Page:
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Please monitor this page closely for important news that affects pharmacists amid the current COVID-19 pandemic. We will update it daily to keep information & resources current. 

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During this challenging time, community pharmacies are on the front line of the health care system's response to the COVID-19 pandemic. As a pharmacist and pharmacy owner, you have four major responsibilities during the COVID-19 outbreak:
  1. Help minimize death & serious side effects among infected patients;
  2. Minimize transmission of the virus;
  3. Protect your pharmacy employees; and
  4. Maintain the orderly functioning of your pharmacy.
  Uploaded via media manager.   How to Safely Reopen Your Doors 

►  Guidelines for Safely Reopening
►  Updated Sample Employee Policies & Procedures
►  CDC Pharmacy Safety Guidance
►  OSHA Pharmacy Safety Guidelines
►  Front Door Sign (CDC)
►  List of Symptoms & Self-Checker Application (CDC)
►  COVID-19 Symptoms Poster 11x17 (CDC)
►  COVID-19 Flowchart for Managing Exposed Employees (CDC)
►  List of Suppliers for Barrier Shields, Signs, Floor Decals & More

Protect the Safety of Your Patients & Staff 

As you reopen your doors to business, you and your employees should take serious steps to mitigate the threat of COVID-19 in your pharmacy. An infection on your staff can jeopardize the health of your employees and the safe operation of your pharmacy.

 ► Download These Guidelines as a PDF

  1. Closely monitor the infection trend in your geographical area. The New York Times maintains a constantly updated, color-coded map showing the infection status of every county in the U.S. If cases are still accelerating in your area, please weigh your situation carefully.
  2. Monitor the health of all employees and check them daily before they enter the pharmacy. This screening should include a temperature and symptoms check. Self-screening is acceptable as long as employees are well-informed and consistent in the effort. Make sure you have an up-to-date list of COVID-19 symptoms - they now include nausea, vomiting, diarrhea and loss of taste/smell.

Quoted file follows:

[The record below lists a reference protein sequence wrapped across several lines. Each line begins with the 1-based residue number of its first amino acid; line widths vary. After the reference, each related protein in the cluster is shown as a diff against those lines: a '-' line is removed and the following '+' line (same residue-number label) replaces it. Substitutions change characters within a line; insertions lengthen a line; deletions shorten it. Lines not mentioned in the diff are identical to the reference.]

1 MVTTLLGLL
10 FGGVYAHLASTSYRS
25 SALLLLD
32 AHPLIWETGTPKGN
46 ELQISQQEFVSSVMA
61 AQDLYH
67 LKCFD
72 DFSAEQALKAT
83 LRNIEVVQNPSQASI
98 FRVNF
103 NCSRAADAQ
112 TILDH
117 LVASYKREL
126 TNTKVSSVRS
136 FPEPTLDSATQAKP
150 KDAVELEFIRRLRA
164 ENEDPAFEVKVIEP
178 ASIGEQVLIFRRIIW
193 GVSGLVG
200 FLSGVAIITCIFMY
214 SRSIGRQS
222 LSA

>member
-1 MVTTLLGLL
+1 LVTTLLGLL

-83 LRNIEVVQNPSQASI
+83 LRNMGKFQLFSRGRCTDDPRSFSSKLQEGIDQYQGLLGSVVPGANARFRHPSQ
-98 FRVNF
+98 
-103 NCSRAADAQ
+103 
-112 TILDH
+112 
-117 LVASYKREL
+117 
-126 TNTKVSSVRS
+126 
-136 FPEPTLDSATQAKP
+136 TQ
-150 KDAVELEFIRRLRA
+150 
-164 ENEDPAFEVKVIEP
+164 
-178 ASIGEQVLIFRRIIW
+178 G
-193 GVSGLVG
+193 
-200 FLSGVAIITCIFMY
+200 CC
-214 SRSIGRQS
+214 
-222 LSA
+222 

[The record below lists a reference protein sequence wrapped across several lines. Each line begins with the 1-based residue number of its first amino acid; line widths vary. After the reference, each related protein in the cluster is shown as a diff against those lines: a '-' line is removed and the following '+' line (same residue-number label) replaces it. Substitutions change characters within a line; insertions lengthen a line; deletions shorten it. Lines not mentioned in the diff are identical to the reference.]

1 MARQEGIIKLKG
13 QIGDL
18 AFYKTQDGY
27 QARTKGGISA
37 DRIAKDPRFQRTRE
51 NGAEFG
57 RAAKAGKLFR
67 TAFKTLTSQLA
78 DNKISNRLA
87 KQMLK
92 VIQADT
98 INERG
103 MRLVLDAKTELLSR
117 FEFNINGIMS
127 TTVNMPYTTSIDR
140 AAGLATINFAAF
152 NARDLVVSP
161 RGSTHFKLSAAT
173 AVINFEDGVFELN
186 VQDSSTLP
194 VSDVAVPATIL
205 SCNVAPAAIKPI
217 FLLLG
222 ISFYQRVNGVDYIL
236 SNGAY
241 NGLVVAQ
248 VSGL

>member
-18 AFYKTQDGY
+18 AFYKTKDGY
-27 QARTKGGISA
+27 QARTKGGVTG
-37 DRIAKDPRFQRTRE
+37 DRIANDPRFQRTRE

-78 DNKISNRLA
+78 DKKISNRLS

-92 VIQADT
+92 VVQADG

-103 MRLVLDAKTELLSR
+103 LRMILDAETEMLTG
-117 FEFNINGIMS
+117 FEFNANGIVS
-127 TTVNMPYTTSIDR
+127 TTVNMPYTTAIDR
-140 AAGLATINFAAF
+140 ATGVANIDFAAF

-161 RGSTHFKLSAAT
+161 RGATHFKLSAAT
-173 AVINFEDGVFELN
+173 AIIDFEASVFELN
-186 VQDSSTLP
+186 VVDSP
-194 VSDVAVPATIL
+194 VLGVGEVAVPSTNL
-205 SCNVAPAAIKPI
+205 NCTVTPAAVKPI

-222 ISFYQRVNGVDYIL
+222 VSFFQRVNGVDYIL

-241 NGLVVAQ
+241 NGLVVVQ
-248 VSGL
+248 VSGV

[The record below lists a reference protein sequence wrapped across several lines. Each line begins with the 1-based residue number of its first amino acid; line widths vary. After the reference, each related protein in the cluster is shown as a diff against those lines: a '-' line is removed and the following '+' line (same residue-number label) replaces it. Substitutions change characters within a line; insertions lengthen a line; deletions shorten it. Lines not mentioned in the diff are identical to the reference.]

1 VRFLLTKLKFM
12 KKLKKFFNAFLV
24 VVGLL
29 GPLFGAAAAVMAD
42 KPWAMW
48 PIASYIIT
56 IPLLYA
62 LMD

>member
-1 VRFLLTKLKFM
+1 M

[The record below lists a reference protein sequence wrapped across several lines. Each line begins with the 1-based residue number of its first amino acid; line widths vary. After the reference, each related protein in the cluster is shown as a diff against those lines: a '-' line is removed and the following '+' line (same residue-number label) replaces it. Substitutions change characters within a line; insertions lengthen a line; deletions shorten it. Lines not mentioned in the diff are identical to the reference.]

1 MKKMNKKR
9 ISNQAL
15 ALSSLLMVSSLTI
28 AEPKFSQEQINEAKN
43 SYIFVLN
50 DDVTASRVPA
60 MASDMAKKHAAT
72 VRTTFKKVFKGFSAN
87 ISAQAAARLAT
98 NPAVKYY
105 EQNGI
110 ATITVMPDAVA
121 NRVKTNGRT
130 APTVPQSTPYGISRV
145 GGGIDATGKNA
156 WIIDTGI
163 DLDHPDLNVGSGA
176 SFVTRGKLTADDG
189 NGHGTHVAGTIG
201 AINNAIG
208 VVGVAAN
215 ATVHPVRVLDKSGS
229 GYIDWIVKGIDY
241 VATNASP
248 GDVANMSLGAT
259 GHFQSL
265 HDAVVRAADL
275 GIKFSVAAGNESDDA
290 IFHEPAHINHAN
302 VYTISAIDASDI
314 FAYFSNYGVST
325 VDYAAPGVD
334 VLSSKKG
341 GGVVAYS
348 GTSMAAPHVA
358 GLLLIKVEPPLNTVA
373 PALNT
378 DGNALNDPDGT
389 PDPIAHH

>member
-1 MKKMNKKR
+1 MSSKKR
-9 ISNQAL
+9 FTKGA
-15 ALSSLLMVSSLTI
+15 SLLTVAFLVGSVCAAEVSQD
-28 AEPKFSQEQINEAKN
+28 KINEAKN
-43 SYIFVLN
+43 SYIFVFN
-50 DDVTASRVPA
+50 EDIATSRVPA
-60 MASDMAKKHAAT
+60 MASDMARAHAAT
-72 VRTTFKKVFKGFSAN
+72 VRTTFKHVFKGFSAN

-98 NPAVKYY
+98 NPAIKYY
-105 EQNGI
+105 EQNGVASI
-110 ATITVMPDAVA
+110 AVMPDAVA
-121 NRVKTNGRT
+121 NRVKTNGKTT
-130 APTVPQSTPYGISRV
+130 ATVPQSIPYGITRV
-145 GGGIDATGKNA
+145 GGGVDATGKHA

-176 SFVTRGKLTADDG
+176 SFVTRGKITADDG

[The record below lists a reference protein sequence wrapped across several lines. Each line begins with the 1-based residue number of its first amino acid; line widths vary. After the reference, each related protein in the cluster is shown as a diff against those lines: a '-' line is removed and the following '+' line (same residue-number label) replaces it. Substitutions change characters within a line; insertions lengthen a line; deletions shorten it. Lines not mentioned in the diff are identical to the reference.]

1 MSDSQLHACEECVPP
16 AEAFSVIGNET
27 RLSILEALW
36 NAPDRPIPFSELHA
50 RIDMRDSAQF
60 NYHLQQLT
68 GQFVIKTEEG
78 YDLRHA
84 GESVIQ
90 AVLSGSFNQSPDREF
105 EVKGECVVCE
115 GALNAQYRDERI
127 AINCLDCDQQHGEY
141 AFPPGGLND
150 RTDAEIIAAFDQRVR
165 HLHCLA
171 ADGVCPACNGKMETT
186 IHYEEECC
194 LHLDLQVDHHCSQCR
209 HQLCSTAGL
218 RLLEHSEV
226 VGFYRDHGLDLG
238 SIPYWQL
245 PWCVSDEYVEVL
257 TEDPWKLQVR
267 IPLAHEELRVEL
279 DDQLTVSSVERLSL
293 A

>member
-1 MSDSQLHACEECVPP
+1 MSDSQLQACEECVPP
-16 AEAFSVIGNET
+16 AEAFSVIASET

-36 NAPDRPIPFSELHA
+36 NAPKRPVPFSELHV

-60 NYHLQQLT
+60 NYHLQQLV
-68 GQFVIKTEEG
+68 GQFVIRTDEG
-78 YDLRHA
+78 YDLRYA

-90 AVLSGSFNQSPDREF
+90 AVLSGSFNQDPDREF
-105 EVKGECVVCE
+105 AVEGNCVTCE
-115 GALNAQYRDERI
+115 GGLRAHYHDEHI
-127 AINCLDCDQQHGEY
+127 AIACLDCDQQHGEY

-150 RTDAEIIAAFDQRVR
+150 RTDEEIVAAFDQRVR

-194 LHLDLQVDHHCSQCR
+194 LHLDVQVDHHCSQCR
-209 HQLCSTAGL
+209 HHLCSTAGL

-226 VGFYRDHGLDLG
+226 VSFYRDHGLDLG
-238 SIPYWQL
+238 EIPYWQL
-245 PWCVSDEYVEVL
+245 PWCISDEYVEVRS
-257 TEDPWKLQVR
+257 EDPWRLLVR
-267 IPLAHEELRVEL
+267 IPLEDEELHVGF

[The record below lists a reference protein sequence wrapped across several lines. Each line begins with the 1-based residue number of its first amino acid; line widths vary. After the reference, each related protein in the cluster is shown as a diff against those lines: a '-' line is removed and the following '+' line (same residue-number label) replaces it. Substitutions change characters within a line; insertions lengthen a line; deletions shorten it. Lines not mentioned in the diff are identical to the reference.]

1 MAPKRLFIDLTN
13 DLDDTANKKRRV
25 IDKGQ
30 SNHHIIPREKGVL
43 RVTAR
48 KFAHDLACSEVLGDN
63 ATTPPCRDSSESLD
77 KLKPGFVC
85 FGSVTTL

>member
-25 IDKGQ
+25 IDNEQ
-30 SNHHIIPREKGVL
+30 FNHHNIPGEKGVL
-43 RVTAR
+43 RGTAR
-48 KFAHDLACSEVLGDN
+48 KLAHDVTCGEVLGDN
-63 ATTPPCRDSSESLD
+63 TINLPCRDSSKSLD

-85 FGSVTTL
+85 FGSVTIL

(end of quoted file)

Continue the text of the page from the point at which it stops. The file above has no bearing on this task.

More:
3. Post a sign on entrance doors to discourage people from entering if they have any cold- or flu-like symptoms. Encourage them and other patients who are elderly or compro-mised to get their scripts via delivery, drive-through or curbside pickup, or have a healthy friend or relative pick them up.
  4. If you have a high-traffic store, consider limiting the number of people you allow inside. Post signs at your doors and markers inside for maintaining safe distancing (6 feet) in lines and aisles. Use floor decals or colored duct tape to indicate how people should distance or line up.
  5. Regularly disinfect workstations and counters with diluted bleach, alcohol or spray disinfectant. (Supplies of these products have improved greatly.) Disinfect around all cash registers and where patients pick up or drop off prescriptions. Sanitize the handles and surrounding area on all entry doors and any other frequently touched surfaces. Set alarms to conduct these cleanings at regular intervals.
  6. Consider installing acrylic or plexiglass shield barriers (often known as "sneeze guards") at all cash registers and counter locations where you typically interact with patients. If you have a consult room and are resuming patient meetings,  put a tabletop shield barrier in that room.
  7. Make sure all employees know the risks, symptoms and transmission of COVID-19. Employees should use safety precautions at home and elsewhere. Make sure employees tell you immediately if they or any member of their household are not feeling well.
  8. Have a plan in place in case you or one of your employees is exposed to COVID-19. Use the CDC flowchart as a guide.
  9. Make sure your employees know what to do if they identify a patient with COVID-19 symptoms. 
  10. If you are conducting (or planning to conduct) testing for COVID-19 infection or antibodies, consider setting up your test site in the parking lot or some other external location.